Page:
Roger said that Junior was “the best left handed hitter he had ever seen.” When asked who was the best right handed hitter he’d seen, he responded with “Manny Ramirez.”

He went on to tell me more about the process involved in going after Ken Griffey, Jr. He was worried that Junior wouldn’t be "eligible.” When I asked him about that, he said they gave prospects “character” tests to measure their “desire” and other areas of their character. Ken Griffey, Sr. had warned Roger that Junior wasn’t really motivated in the classroom. He told Roger he was a smart kid, but he didn’t have the patience for tests.

Roger explained that Junior went to a high school in Ohio that was a football power house and when Junior decided he didn’t want to play football; he didn’t quit. Instead he let his grades slide so that he would become ineligible. The test would be a key.

Roger had to get Junior to take the test three times. The first time he took the test he didn’t finish it. There were about 90 questions and Junior looked at all the questions and simply didn’t want to finish the exam. The second time he answered the first half really well and then took a break. When he came back, he just answered questions randomly. It wasn’t until Roger told him that if he wanted to be the first pick in the first round he had to complete the test.

Junior finally relented and took the test for a third time and scored well.

As we continued our conversation, I could see Roger had a great deal of confidence in his abilities to spot talent. He admitted that there were times when he was wrong and guys didn’t pan out for one reason or another, but that clearly didn’t stop him.

He told me he really believed Ryan Anderson was going to be a #1 starter. Ryan was 6’11” and had electric stuff; however, three surgeries cut his career short. He also mentioned Tim Leary, who he also believed would be a #1 starter. Leary did carve out a career in the major leagues from 1981 to 1994, but never lived up to Roger’s expectations.

Roger even told me a story about a catcher he signed named Ryan Christianson, who he signed out of high school. At the time Scott Boras told him he didn’t think it was a good idea to sign a high school catcher because they had the lowest odds of panning out. To which, Roger told Boras, “Yeah, that’s true, if someone else signs them.” Christianson didn’t pan out and spent his career in the minors. Roger now admits that Boras was “right” in this case.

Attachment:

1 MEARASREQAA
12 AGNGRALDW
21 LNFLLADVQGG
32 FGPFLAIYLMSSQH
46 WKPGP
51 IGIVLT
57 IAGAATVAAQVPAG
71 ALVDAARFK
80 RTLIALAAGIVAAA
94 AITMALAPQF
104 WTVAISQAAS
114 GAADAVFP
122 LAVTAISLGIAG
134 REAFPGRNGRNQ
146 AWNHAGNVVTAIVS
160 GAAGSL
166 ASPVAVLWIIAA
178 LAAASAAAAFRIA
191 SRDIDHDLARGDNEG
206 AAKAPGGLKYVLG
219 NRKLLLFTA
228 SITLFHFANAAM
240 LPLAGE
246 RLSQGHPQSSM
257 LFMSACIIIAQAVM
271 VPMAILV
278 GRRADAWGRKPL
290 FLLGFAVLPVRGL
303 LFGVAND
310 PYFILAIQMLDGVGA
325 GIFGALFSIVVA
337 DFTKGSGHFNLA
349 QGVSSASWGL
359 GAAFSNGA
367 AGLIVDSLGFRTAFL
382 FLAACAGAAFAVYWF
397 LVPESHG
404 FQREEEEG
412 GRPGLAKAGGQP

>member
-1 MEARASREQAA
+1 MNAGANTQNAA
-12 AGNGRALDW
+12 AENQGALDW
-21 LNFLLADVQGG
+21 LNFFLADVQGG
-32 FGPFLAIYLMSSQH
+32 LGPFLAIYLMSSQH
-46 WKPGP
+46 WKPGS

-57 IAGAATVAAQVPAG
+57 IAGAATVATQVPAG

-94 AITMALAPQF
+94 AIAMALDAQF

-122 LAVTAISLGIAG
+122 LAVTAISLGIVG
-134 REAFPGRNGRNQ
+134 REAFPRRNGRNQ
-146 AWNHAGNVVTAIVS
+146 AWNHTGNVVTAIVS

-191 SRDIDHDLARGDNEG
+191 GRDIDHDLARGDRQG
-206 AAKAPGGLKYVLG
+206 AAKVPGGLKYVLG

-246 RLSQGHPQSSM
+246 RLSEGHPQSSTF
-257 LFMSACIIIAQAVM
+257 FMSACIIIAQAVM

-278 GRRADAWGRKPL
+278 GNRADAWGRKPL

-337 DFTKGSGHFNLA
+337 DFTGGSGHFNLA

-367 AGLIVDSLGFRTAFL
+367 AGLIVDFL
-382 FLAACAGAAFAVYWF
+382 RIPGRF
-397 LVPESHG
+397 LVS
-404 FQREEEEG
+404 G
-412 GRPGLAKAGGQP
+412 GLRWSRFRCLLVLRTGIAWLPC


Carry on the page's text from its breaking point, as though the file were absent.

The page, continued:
I really loved this story because even though Roger is clearly a confident man, he has a humble side. Getting a peak into his personality was such a treat. He has rubbed elbows with so many greats in the game and it probably has never occurred to him that he himself is pretty great.

Since we were on the subject of catchers, I had to ask Roger about the Angels’ own Hank Conger. Roger said he saw him when he was at Rancho Cucamonga and said, “He looks like he can really hit. He might end up being a DH.”

Now that I had him talking about the Angels, I had to ask him about who he had seen in their system that impressed him. The first name he brought up was Nick Adenhart.

Roger said, “Before we (the Marlins) traded Miguel Cabrera to the Tigers, we talked to the Angels about Nick Adenhart, but they wouldn’t budge. I really liked him and thought he would be very good.”

Other players he liked a lot included Erick Aybar and Joe Saunders. When he mentioned Saunders, I knew Roger was my kind of guy. Saunders is a favorite of my wife and me (as I’ve noted several times on this blog).

I asked Roger what he thought of Brandon Wood and if he reminded him of anyone. Roger said, “He reminds me a little bit of Ralph Kiner.” He went on to say, “He has the ability to put the ball in the air really well. That’s something we try to teach. He can hit a lot of homeruns.”

I then asked Roger what he thought of Mike Scioscia. Roger didn’t hesitate. “He’s great. I tried to hire him when I was in Seattle.” Mike had had a meeting with then Dodger GM Kevin Malone who told Scioscia he wasn’t in their plans. Roger offered him a job as the manager for their AAA affiliate in Tacoma; noting that they already had Lou Piniella as their manager, but giving Scioscia an indication that he could possibly slide into the manager position down the road; after all, “Piniella was pretty volatile.”

As Scioscia was considering the opportunity, the Angels came calling. Roger said, “Mike called me up and told him that the Angels had offered him the job as the manager of their big club.” Roger then said to Scioscia, “You mean to tell me you’d rather manage the Angels than the Tacoma Timbers?” To which Scioscia chuckled.

As we concluded our discussion, I asked Roger what he liked most about baseball. He said, "The people." He tried to retire once and when he moved to Fallbrook, California he thought he'd spend his time "picking fruit" but baseball kept calling to him. He went on to say, "going to the ball park beats picking fruit any day."

I could have talked with Roger for hours; but I wanted to be mindful of his time and besides, I still hadn’t had breakfast and it was now lunch time. It was worth it though. You could say that I had my dessert before my meal because talking baseball with a legend was certainly a treat.

Below is a photo of Roger Jongewaard with one of his grandaughters (Amanda) and Film-maker Steven Soderbergh (When Roger was being interviewed for the movie "Moneyball"). Photo courtesy of Andy Child.

Five days until pitchers and catchers report.

BallHype: hype it up!


  1. Nice job James. Very interesting.

  2. Should of mentioned all the great things he has done for inner-city baseball, a very charitable man!